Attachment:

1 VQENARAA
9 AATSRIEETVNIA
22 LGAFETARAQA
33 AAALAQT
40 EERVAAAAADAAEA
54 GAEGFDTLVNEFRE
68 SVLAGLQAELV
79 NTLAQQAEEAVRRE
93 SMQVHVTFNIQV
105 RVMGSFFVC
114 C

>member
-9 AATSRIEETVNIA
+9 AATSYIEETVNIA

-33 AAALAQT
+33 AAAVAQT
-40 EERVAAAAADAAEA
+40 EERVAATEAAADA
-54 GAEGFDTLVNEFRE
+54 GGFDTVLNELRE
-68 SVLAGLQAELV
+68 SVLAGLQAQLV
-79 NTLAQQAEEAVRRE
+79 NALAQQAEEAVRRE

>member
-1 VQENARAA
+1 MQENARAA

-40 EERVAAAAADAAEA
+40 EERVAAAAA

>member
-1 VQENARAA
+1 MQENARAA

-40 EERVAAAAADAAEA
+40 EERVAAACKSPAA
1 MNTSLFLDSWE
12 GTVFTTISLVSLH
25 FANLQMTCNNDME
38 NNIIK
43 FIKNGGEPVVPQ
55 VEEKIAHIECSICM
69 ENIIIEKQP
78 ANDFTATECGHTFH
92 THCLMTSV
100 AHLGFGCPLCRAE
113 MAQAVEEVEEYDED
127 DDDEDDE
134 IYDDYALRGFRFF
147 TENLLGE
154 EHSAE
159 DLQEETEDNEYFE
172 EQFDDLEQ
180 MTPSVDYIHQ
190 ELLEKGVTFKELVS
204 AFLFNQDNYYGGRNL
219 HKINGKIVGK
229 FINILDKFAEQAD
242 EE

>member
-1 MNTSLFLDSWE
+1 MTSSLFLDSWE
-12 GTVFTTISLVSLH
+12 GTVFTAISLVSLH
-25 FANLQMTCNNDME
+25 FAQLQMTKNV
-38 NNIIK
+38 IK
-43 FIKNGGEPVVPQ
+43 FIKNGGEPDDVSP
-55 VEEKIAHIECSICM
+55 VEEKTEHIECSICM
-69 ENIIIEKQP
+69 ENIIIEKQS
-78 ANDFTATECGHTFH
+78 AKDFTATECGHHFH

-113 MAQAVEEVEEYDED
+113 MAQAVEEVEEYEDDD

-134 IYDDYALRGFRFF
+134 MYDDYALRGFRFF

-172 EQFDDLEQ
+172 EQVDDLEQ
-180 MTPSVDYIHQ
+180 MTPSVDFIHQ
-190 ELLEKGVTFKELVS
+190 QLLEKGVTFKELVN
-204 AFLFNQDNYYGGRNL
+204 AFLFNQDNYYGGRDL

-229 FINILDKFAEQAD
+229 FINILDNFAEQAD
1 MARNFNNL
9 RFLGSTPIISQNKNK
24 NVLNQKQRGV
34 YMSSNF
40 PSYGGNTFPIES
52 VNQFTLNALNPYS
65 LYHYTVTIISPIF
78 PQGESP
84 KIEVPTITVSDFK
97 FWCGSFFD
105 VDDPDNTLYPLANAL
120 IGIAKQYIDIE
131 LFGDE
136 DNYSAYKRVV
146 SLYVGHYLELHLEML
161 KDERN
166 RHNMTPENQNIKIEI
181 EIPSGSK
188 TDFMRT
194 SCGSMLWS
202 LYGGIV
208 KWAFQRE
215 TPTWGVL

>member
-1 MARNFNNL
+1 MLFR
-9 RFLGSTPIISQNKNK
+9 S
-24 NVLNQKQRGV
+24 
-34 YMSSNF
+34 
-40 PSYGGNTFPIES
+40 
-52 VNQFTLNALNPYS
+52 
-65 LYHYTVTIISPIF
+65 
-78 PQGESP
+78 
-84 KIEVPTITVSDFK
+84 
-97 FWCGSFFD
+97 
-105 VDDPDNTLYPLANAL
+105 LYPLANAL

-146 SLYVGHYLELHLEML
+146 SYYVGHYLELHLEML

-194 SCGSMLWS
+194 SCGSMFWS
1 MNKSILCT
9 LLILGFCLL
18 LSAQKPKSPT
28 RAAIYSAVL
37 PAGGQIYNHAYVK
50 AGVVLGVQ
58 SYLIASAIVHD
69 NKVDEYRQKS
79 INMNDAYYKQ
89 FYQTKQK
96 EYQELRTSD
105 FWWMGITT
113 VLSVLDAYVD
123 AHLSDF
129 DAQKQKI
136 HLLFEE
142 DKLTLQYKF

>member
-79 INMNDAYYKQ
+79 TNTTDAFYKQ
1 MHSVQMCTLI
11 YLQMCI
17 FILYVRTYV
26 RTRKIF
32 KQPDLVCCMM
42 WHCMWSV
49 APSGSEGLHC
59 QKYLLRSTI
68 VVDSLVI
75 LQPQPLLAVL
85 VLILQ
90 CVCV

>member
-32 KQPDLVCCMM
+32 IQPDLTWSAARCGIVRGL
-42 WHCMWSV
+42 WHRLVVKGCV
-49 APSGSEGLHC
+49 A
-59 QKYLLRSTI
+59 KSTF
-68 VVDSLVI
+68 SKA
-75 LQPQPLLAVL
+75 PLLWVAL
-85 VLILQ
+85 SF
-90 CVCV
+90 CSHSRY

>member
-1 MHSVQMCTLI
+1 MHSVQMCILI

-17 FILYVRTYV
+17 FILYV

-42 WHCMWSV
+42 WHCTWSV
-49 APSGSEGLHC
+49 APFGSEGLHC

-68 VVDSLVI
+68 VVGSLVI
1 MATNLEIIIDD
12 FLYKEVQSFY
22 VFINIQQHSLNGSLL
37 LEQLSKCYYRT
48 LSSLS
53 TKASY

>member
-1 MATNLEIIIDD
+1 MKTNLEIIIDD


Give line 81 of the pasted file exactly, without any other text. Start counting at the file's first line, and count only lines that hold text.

-180 MTPSVDYIHQ